The dilemma of the minimum wage

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webmaster | 02/26/13
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President Obama wants to raise the federal minimum wage to $9 an hour because he feels it will help the economy. If he is right that raising the minimum wage will provide the tide that raises all the economy’s boats, then why not go for broke and raise it to $20 an hour?

Well, we all know that wouldn’t work. The United States priced itself out of the world wage market decades ago. That’s why manufacturing jobs left. Depending on how it is calculated, the average world wage is quite a bit lower than the U.S. minimum wage of $7.25 an hour. According to information provided by the Central Intelligence Agency Fact Book, the average worldwide minimum wage was $5.46 per hour five years ago by one calculation, and $4.39 by another.

It could be even less. Seven years ago, the Boston Globe determined the average world wage was $3.66 an hour. At that time, countries where people earned the average world wage included Mexico, Chile and Latvia. That wasn’t too bad, though, considering that half the people in the world — that’s half — made a whopping 81 cents an hour.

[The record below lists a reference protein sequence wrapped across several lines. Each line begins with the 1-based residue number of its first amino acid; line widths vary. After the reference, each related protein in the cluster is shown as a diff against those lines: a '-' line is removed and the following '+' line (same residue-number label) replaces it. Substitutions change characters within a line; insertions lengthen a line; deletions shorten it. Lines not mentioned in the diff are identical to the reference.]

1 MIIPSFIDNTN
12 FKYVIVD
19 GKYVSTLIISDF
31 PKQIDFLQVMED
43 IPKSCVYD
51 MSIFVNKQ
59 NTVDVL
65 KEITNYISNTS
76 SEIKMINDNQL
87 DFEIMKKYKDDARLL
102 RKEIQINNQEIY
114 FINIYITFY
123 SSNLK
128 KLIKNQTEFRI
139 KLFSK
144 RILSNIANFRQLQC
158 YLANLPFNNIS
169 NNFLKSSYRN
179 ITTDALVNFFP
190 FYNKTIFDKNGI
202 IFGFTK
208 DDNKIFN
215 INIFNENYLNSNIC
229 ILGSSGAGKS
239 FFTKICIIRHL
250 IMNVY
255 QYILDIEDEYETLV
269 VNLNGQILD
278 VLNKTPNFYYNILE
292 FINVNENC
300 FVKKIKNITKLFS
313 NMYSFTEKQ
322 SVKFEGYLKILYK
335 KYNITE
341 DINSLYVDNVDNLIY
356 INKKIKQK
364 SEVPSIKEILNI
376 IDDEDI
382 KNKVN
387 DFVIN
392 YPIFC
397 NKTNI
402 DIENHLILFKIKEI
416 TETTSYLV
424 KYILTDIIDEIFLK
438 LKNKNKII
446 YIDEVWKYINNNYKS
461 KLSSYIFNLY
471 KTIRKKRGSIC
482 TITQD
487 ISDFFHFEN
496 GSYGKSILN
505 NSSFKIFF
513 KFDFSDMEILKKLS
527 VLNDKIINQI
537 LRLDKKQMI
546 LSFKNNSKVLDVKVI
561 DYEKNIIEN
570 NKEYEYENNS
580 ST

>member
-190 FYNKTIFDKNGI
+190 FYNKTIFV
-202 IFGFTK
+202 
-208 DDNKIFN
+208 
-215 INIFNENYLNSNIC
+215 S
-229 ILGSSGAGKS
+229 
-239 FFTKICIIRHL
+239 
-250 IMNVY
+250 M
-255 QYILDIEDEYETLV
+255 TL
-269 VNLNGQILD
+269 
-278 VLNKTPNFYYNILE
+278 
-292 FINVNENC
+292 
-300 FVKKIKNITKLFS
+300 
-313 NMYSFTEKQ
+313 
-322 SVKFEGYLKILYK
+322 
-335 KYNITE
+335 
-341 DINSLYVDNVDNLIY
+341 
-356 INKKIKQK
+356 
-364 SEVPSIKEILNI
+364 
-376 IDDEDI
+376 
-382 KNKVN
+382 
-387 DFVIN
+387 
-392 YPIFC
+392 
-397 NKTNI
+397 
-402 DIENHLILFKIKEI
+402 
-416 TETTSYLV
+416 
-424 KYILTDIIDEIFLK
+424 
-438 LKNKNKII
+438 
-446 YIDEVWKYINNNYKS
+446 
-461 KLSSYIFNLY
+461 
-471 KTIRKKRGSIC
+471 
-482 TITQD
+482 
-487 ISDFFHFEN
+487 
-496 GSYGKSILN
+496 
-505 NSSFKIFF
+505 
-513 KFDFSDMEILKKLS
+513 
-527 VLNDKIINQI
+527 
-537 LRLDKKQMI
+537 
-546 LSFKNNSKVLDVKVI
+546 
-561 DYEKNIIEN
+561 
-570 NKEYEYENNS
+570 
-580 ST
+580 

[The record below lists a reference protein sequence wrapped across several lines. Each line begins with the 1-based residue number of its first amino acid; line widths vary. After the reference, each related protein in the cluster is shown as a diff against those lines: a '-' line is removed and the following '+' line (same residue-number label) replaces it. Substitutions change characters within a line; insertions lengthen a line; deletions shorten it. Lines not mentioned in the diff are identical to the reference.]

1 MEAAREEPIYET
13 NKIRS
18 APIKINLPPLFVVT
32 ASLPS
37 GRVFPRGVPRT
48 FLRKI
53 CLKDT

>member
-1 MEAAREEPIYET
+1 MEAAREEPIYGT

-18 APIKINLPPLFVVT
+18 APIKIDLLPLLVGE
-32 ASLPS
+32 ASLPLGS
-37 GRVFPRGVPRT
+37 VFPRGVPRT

And you wonder why people will risk everything to come to the United States, where they can make an astonishing $7.25 an hour. If we raise that wage to $9 an hour, people will stampede to come here.

Another problem with raising the minimum wage is that it tends to push other wages up, as well. People who make more than the minimum wage believe their own wages should increase by at least as much as the minimum wage increased.

You can’t blame people for wanting to make more money per hour. But what will happen to them if their hours get cut back by their employers, who may not have any other way of coming up with the money to meet that new wage mandate?

 

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